Sometime next year, power company workers may come to your house and help you plug drafts, install money-saving light bulbs and lower your electric bill.
That's right, area electric companies could start spending tens of millions of dollars more on energy conservation programs that will cut into their electricity sales.
The reason: Maryland regulators are trying to kick-start energy conservation by giving utility companies a bonus for reducing power sales.
Although Americans just spent billions of tax dollars and sacrificed the lives of dozens of soldiers to free oil-rich Kuwait, they have shown a marked reluctance to bother with energy conservation that could reduce reliance on foreign oil.
So, as U.S. soldiers and diplomats try to forge a "new world order" out of the distant battlefield, consumer advocates, state energy officials and utility executives are forming a new energy order here at home by radically changing the rules that determine how electric companies earn their profits.
It's a revolutionary idea, those in the industry say. After all, arranging for electric companies to earn more by selling less turns upside down a centuries-old business formula.
And it is a controversial idea. Some industrial and utility executives feel government should not reward people for doingwhat they ought to do on their own.
Instead, they say, regulators simply should make sure prices are fair and let people and companies make their own decisions.
Though radical, plans giving utility companies a little extra profit whenever they help customers cut their power bills are sweeping the nation. Maryland has joined a rush of at least 27 states devising experiments to reward power companies for selling less.
If the state Public Service Commission approves a proposal now being negotiated with the Potomac Electric Power Co., residents of Prince George's and Montgomery counties are likely to see the beginnings of a dramatic expansion of conservation programs sometime this summer. And customers of other area utilities may see similar reforms sometime next year: Baltimore Gas and Electric Co. executives are currently negotiating with state regulators for a reform similar to Pepco's.
Pepco was pushed into the experiment last summer. Consumer representatives offered not to fight the utility's plan to build a power plant if the utility would agree to reform the rules that set its profits.
The agreement reached by Pepco, consumer advocates and state officials after months of negotiations allows Pepco to charge customers for its expenses on conservation, the interest on those expenses and a little extra.
Area utilities, which until now could collect only their conservation expenses, have long had small, though growing, conservation programs, explained Paul Buckley, an attorney for the People's Counsel, the state agency that represents consumers in utility matters.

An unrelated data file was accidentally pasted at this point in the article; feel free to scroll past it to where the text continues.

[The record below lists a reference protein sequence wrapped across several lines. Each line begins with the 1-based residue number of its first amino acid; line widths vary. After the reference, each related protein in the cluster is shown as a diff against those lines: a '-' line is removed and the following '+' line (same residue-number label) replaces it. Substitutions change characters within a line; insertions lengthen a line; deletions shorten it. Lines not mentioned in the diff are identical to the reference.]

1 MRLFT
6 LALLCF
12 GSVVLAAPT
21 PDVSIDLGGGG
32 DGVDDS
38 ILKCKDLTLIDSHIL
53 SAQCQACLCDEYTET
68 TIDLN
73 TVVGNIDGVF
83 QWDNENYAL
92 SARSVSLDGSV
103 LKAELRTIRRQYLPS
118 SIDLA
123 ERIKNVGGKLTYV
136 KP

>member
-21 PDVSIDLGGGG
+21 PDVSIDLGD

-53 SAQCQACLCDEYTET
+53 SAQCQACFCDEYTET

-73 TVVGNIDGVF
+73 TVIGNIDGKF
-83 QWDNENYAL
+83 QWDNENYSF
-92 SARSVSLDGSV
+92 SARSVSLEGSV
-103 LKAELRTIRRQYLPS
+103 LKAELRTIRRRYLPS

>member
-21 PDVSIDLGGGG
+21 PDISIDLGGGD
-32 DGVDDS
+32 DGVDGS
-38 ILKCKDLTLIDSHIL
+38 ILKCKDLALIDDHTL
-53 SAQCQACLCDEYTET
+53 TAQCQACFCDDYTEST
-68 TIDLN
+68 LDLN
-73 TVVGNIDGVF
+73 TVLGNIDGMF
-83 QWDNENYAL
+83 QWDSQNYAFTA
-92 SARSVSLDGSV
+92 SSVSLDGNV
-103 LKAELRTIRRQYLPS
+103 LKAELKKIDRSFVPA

But since they only earned their profit when they sold electricity from their power plants, the utility companies, understandably, soft-pedaled conservation, he added. The new plan, which goes beyond mere coverage of expenses, is designed to turn around the utilities' emphasis.
Mr. Buckley and state regulators have agreed that Pepco can for one year add a small fee -- both sides say it would be a fraction of a penny on each customer's bill -- to recover the money it would have made if it hadn't helped customers conserve.
While this may mean that all customers pay a little more than they normally would in the first year, the customers who conserve will save money because they will use less electricity, Mr. Buckley said. And all customers -- even those who don't conserve -- will benefit after the first year is up, he said. If conservation means Pepco won't have to build new power plants, all customers will avoid rate increases, he explained.
Under the plan, for example, if Pepco helps a business replace an energy-wasting exit sign with an energy-efficient one, it can charge customers an amount that makes up for one year's worth of the new sign's electricity savings. But after the first year is up, nearly all of the savings are passed on to customers.
If Pepco finds that the sign saved even more electricity than expected, it can continue charging its customers the value of 5 percent of the extra savings as a bonus.
Pepco is now negotiating the details of the plan, such as what conservation programs ought to be included, how much energy each program will actually save and how much money each ought to cost, Mr. Buckley said.
In New England, where states set up similar reforms more than a year ago, utility companies are now rapidly beefing up once-anemic energy conservation programs.
Overall, New England utilities are expected to spend a total of $1.5 billion on conservation programs -- ranging from free home insulation to building construction advice to equipment improvements -- over the next five years, according to the Boston-based Conservation Law Foundation.